Tuesday, July 14, 2015

TIL: HTTP Upgrade

I’m thinking about creating devproxy in a different language. Tracking down some relevant specs, I found the CONNECT RFC.

This RFC includes not only the definition of CONNECT, but alternatively, the use of an Upgrade header to convert a regular HTTP connection to HTTPS, either with optional or mandatory encryption. It was like STARTTLS for HTTP, in a way.

CONNECT won out in the real world, of course, but I find this lost feature kind of fascinating.

Quick comparison:

  • Upgrade is a hop-by-hop header. The browser/proxy and proxy/upstream connection MAY be using different levels of encryption.
  • When using Upgrade, the proxy needs a valid TLS certificate to handle encrypting traffic with its clients.
  • Also, this means the proxy can still view/cache/log the data that was encrypted on the wire.

CONNECT is basically the opposite: once the request is made and the proxy allows it, the proxy reverts to being just as dumb as any router on the Internet. All it can do is shuttle the bytes, so the same bytes that leave the origin end up at the client without any caching or interpretation. Since CONNECT is mainly used for HTTPS, those bytes are most often encrypted, as well.

Google may have tried the Upgrade header when first developing SPDY, but they didn’t like the extra round-trip nor the ability for intermediate devices on the network to interfere (intentionally or otherwise.) So it didn’t end up getting resurrected from the dustbin of history for that, either.

So maybe I didn’t learn about it today, but only rediscovered it.

Friday, July 10, 2015

Letting Go of Go

The things that originally attracted me to Go were the concurrency model, the interface system, and the speed. I was kind of meh about static typing (and definitely meh about the interface{} escape hatch) but figured the benefits might be worth the price?

But it hasn’t really turned out that way. I still like the concept of having no locks exposed to the user (safely hidden in the channel internals) à la Erlang or Clojure. But I’m not going to pay for it with err everywhere, static types, a profusion of channels, and a lack of generics.

Seriously, all of the synchronization choices of Go seem to come down to, “Use another channel.” Keeping track of so many channels among a few stages of processing is a whole new layer of heavy work. That would be pretty much unnecessary if channels could be “closed with error,” which could then be collected by the UI end.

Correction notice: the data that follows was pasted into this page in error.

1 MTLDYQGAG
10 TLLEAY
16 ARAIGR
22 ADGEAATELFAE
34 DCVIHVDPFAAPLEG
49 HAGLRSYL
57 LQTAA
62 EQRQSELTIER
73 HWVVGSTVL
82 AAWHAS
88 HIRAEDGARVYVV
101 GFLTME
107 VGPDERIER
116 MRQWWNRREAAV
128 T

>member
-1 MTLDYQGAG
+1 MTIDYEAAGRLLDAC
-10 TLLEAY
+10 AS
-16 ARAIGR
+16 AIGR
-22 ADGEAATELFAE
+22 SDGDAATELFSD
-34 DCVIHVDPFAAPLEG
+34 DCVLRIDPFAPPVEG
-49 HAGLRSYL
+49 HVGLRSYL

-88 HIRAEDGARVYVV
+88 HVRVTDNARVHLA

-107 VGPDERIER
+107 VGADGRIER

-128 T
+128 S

Then there is the whole problem of generics. The runtime clearly has them: basically, anything creatable through make() is generic. But there’s no way for Go code to define new types that make can create generically. There’s no way for Go code to accept a type name and act on it as a type, either.

You can pretend to hack around it with interface{} and runtime type assertions, but you lose all of the static checking. The compiler itself knows that a map[string]int uses strings as keys and can only store integers, but an interface{} based pseudomap won’t fail until runtime.

To get the purported advantages of static typing, the data has to be fit to the types that are already there.

I’d almost say it doesn’t matter to my code, but it seems to be a big deal for libraries. How they choose their data layout has effects on callers and integration with other libraries. I don’t want to write a tall stack of dull code to transform between one and the other.

The static types thing, I’m kind of ambivalent about. If the compiler can use the types to optimize the generated code, so much the better. But it radically slows down prototyping by forcing decisions earlier. On the balance, it doesn’t seem like a win or a loss.

Especially with all the performance optimization work centering on dynamic languages, refined in Java (to a certain extent), C#, and JRuby, now flowing into JavaScript. It’s getting crazy out there. I don’t know if static typing is going to hold onto its edge.

I think that brings us back around to err. Everywhere. I really want lisp’s condition system instead. It seems like a waste to define a new runtime, with new managed stacks, that doesn’t have restarts and handlers. With the approach they’ve chosen, half of go code is solving the problem, and the other half is checking and rethrowing err codes.

Go isn’t supposed to have exceptions, but if you can deal with the limitations of it, recover is a thing. (But it’s still not Lisp’s condition system, and by convention, panic/recover isn’t supposed to leak across module boundaries.)

I forgot about the mess that is vendoring and go get ruining everything, but I guess they’re working on fixing that. It’s a transient pain that’ll be gone in a couple more years, too late for my weary soul.

But am I wrong? What about the “go is the language of the cloud” thing that Docker, Packer, and friends have started? I don’t think Go is “natively cloud” because that’s meaningless. I think a few devs just happened to independently pick Go when they wanted to experiment, and their experiments became popular.

It surely helps that Go makes it easy to cross-compile machine-code binaries that will run anywhere without stupid glibc versioning issues, but you know what else is highly portable amongst systems? Anything that doesn’t compile to machine code. For instance, the AWS CLI is written in Python… while their Go SDK is still in alpha.


I find the limitations more troublesome than the good parts, on the balance. I recently realized I do not care about Go anymore, and haven’t written any serious code in it since 1.1 at the latest. It’s not interesting on all sides in the way Clojure is.